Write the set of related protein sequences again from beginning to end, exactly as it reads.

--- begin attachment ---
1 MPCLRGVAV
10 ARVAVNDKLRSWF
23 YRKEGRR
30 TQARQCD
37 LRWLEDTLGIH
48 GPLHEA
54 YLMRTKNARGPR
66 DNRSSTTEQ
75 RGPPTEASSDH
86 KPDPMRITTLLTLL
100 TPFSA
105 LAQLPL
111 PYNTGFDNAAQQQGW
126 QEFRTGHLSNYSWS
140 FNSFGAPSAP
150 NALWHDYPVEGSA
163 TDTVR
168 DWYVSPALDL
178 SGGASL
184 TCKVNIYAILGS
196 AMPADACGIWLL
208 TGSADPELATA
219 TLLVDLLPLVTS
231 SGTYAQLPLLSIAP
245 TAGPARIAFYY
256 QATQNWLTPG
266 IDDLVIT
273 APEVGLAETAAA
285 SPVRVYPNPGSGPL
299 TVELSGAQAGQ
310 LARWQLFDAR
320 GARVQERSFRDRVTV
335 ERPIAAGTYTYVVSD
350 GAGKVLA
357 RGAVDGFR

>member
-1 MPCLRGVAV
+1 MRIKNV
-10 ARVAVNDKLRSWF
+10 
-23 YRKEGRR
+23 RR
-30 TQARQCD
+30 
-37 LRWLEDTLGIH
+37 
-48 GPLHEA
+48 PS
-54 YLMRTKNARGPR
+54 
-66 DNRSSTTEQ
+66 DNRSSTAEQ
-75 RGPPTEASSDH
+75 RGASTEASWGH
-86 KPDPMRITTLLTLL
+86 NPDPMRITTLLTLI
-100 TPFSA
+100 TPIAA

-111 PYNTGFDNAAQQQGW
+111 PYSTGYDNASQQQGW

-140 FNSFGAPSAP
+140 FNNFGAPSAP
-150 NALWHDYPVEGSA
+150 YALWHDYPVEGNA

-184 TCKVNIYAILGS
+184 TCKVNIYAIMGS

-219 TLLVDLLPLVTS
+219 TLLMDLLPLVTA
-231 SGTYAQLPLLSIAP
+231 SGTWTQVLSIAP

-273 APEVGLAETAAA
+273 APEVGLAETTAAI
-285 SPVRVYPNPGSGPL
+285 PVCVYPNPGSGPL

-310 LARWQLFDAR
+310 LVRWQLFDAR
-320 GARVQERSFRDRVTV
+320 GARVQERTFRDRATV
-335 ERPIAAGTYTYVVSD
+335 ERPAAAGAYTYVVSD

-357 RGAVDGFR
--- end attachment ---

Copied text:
1 MPCLRGVAV
10 ARVAVNDKLRSWF
23 YRKEGRR
30 TQARQCD
37 LRWLEDTLGIH
48 GPLHEA
54 YLMRTKNARGPR
66 DNRSSTTEQ
75 RGPPTEASSDH
86 KPDPMRITTLLTLL
100 TPFSA
105 LAQLPL
111 PYNTGFDNAAQQQGW
126 QEFRTGHLSNYSWS
140 FNSFGAPSAP
150 NALWHDYPVEGSA
163 TDTVR
168 DWYVSPALDL
178 SGGASL
184 TCKVNIYAILGS
196 AMPADACGIWLL
208 TGSADPELATA
219 TLLVDLLPLVTS
231 SGTYAQLPLLSIAP
245 TAGPARIAFYY
256 QATQNWLTPG
266 IDDLVIT
273 APEVGLAETAAA
285 SPVRVYPNPGSGPL
299 TVELSGAQAGQ
310 LARWQLFDAR
320 GARVQERSFRDRVTV
335 ERPIAAGTYTYVVSD
350 GAGKVLA
357 RGAVDGFR

>member
-1 MPCLRGVAV
+1 MRIKNV
-10 ARVAVNDKLRSWF
+10 
-23 YRKEGRR
+23 RR
-30 TQARQCD
+30 
-37 LRWLEDTLGIH
+37 
-48 GPLHEA
+48 PS
-54 YLMRTKNARGPR
+54 
-66 DNRSSTTEQ
+66 DNRSSTAEQ
-75 RGPPTEASSDH
+75 RGASTEASWGH
-86 KPDPMRITTLLTLL
+86 NPDPMRITTLLTLI
-100 TPFSA
+100 TPIAA

-111 PYNTGFDNAAQQQGW
+111 PYSTGYDNASQQQGW

-140 FNSFGAPSAP
+140 FNNFGAPSAP
-150 NALWHDYPVEGSA
+150 YALWHDYPVEGNA

-184 TCKVNIYAILGS
+184 TCKVNIYAIMGS

-219 TLLVDLLPLVTS
+219 TLLMDLLPLVTA
-231 SGTYAQLPLLSIAP
+231 SGTWTQVLSIAP

-273 APEVGLAETAAA
+273 APEVGLAETTAAI
-285 SPVRVYPNPGSGPL
+285 PVCVYPNPGSGPL

-310 LARWQLFDAR
+310 LVRWQLFDAR
-320 GARVQERSFRDRVTV
+320 GARVQERTFRDRATV
-335 ERPIAAGTYTYVVSD
+335 ERPAAAGAYTYVVSD

-357 RGAVDGFR